Job Postings — Providing a Glimpse into the skills and education required of Archivist (plus my thoughts and bonus acronym vocabulary links!)

I have chosen to analyze a variety of archive positions that are similar in that involve positions that are tasked with organizing art collections.  The one except is a collection of propaganda documents at Brown University but the position contained enough similarities to be included with the other job postings I reviewed.  The positions I analyzed ranged from museum to studio archive collections and from entry level to a more managerial position.  Probably the most interesting part of exploring archival job postings was the variety in the kinds of organizations and their various collections that require an archivist.

Education, experience and skills:    

All positions advertised in the job postings required a Master’s degree from an ALA-accredited program in library and information science.  The postings also listed degree concentrations and coursework such as archives administration, special collections, records management, and archival management as desired qualifications. Both the Project Archivist position at The Baltimore Museum of Art and the Archivists/Records Manager the San Francisco Museum of Modern Art preferred that their applicants be certified archivists or records managers.  A few of the positions also mentioned that an additional degree in history or knowledge of art history was preferred although not required which is reasonable given the types of collections.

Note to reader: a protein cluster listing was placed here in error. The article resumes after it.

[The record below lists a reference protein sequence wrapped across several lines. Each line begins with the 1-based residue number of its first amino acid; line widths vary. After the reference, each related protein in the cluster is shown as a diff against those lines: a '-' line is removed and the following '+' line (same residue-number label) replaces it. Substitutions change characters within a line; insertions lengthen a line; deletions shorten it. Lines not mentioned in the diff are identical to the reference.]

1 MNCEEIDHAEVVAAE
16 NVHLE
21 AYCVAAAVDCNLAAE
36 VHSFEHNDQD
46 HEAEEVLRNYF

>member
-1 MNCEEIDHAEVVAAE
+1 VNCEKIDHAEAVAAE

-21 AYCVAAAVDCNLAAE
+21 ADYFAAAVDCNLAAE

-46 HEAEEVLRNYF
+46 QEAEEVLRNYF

Not all of the job advertisement stated the required years of experienced needed, although it is implied by such requirements as supervising other staff or having to demonstrate certain skills, the range in experience between the various positions was equal to roughly 2-5 years.  3-5 years seemed to be a popular range for experience required in the postings I chose and in other job postings I saw.  Perhaps that suggests a wealth of mid-level positions within the archive field?  The Brown University Project Archivist specified the least amount of experience needed by only requiring a, “..minimum of two years’ experience arranging and describing archival records, while the Librarian 3 or Senior Archivist  position at Yale required the most amount of experience by requiring that it’s applicants have, “..five years of professional experience in a major archival or manuscript repository, including substantive management, planning, and supervisory responsibility.”  It is interesting to note that in the positions I examined management of people as well as information proved an important requirement.  The lower level positions required management and training of volunteers or interns while higher level positions asked that candidates manage small teams.

Examining the job postings provided a lot of insight into the practical and implicit skills required of archival and records management professionals.  If you are going to work in an archive you should show have knowledge of or be able to demonstrate an ability to use description standards and vocabularies such as MARC, EAD, AACR2, and LCSH.  One or more of those acronyms was found in every job posting.  Some of the skills listed in all or multiple postings included cataloging collections, creating finding aids for the various collections, providing research assistance whether it involved questions from the general public or within the organization, development of collection or records management policies and maintenance of creation of databases.  Professional archivists are expected to be professionals in every sense of word by exhibiting their creativity, passion, knowledge, and flexibility in successively completing the job at hand.  These qualities are implied in the postings by the various tasks, skills, and education requirements listed as requirements for qualified candidates.